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  • Writer's pictureGara

Me, the Dreamcrusher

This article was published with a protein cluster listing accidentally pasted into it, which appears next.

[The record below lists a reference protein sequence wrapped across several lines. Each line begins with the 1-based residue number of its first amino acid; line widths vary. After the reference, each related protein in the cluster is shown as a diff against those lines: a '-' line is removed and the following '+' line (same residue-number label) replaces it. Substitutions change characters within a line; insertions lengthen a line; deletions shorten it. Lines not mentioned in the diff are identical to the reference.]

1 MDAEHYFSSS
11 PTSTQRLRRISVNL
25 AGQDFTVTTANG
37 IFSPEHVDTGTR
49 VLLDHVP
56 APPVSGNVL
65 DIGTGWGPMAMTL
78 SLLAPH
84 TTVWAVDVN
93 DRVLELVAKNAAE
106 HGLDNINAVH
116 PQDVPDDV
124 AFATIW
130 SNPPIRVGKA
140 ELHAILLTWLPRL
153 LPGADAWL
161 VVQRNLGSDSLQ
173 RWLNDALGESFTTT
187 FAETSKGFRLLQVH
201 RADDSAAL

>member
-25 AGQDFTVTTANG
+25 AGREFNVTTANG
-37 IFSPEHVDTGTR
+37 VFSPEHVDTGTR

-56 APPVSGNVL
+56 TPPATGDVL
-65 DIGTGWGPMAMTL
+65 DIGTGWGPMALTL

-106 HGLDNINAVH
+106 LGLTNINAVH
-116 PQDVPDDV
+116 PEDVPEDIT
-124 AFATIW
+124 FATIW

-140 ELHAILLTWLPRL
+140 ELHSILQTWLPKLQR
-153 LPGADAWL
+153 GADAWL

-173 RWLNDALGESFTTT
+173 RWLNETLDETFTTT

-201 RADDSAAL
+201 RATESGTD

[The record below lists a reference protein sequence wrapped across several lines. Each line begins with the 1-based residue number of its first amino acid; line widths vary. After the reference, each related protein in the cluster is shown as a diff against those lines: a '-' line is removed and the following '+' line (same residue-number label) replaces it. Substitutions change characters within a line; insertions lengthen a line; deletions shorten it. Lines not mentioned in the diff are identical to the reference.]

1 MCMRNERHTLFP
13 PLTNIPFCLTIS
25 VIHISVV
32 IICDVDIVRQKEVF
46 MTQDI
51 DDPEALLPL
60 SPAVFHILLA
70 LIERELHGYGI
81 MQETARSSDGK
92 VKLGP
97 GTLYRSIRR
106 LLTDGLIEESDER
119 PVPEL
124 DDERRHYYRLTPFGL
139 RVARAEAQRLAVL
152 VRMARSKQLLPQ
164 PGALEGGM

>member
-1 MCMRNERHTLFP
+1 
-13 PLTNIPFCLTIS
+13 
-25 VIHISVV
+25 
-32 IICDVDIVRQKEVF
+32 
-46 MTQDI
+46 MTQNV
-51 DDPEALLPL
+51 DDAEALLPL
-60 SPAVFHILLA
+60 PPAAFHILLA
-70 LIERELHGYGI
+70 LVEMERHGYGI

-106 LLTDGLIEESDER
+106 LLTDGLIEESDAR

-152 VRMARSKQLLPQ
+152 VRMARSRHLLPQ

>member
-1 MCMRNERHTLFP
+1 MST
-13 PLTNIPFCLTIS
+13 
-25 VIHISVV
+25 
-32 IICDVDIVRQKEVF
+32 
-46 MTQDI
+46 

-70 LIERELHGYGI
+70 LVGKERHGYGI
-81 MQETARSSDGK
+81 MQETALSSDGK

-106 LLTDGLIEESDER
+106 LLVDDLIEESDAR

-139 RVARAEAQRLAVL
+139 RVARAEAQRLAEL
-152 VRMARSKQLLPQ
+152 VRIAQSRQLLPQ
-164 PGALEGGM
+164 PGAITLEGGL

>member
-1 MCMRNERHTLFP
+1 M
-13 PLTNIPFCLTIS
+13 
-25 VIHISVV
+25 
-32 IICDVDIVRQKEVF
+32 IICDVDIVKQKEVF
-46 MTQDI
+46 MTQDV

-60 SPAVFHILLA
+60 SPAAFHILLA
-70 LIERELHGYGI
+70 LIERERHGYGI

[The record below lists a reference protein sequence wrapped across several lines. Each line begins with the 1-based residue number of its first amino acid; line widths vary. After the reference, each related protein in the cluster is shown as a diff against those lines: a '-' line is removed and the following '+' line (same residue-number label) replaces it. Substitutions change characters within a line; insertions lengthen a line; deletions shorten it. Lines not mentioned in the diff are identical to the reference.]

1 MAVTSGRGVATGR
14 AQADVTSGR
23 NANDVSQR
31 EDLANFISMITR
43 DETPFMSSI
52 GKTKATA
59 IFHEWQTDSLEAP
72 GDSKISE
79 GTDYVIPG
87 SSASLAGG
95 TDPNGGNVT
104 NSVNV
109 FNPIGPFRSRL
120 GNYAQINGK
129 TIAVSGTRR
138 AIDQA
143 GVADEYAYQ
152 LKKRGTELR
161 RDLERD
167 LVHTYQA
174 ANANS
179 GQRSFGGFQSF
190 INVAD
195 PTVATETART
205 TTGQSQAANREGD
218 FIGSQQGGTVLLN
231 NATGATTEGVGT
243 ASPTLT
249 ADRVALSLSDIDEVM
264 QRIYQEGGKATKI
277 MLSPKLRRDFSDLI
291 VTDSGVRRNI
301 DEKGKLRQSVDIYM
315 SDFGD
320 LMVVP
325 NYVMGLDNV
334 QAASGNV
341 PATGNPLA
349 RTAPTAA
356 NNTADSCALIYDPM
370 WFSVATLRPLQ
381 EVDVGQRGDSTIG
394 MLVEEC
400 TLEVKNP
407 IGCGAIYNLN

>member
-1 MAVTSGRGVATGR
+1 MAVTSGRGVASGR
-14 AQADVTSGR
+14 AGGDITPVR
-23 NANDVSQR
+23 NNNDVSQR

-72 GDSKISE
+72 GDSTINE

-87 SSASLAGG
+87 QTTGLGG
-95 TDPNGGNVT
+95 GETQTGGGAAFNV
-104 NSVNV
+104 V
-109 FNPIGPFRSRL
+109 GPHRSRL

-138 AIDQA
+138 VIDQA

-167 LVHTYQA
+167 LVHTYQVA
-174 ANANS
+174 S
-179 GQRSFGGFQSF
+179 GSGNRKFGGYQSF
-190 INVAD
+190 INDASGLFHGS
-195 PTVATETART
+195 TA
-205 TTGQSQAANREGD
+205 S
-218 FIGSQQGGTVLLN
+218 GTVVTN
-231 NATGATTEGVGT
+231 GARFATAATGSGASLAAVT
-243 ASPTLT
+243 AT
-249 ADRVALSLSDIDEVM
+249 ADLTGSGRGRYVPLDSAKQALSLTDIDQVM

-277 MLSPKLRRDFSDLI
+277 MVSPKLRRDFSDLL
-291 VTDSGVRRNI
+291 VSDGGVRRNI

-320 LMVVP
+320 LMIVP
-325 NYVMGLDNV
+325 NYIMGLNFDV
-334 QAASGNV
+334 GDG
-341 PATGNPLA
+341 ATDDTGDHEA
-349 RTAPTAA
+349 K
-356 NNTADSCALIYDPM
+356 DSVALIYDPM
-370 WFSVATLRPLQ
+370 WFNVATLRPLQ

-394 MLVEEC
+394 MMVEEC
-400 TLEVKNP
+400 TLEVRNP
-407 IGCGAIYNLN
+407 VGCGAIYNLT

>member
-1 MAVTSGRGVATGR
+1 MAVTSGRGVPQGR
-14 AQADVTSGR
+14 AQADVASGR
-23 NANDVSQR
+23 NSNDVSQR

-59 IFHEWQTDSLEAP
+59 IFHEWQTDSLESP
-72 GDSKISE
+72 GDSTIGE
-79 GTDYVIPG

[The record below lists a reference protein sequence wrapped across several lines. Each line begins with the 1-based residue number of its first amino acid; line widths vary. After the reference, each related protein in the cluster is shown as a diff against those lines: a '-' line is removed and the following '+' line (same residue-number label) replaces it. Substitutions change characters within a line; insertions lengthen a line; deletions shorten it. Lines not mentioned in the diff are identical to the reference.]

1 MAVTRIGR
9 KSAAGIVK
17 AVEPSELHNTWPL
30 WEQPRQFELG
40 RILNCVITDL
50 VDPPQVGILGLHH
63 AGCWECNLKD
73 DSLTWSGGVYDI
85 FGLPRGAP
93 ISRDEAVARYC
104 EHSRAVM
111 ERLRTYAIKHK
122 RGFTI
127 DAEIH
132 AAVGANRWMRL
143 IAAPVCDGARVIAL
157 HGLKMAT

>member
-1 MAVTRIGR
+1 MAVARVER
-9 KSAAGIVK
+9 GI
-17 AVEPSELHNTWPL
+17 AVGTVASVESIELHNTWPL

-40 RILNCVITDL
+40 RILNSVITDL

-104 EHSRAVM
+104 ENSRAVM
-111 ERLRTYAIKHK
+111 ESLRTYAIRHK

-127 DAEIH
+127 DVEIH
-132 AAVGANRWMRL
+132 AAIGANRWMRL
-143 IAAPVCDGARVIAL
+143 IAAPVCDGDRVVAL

Our oldest child, J, is four years old. She loves dance. She loves gymnastics. She loves swimming. Or so she says when I ask her what activity she wants to do in the fall. She seems to have no recollection of the mornings I have to bribe her with a peanut butter cup to get out the door to dance, or the ice cream cone I have to promise to her after swimming. Even though I remember these struggles more clearly than her , I still want to give her what she wants. I love to see her master a summersalt at gymnastics, learn to float on her back in swim and beam with pride on stage at her ballet recital. There are two things, though, holding me back from signing her up from all three. First, there's all this research on kids being overscheduled. She's 4, and already goes to Montessori during the school year. Three activities in addition to school does seem a little excessive, even if each activity is only 45 minutes once a week. Second, and harder to swallow is, since we've made this decision to step away from our careers for the present and near future, it's just not in our budget to pay for three classes. While the money may currently be in our bank account, in reality we can't afford that lifestyle anymore. This is the side of "living our best life" that feels more like a punch in the gut than I would like. It turns out, while I can give my children what I hope is a (somewhat) idyllic life in the country, I can't also give them the chance to participate in every extracurricular activity that sparks their interest. Stepping back I can see how this is healthy and normal, and that it's actually good for my kids to understand our money isn't endless, but when faced with it up close and actually saying "no", I still feel like I've somehow failed them.

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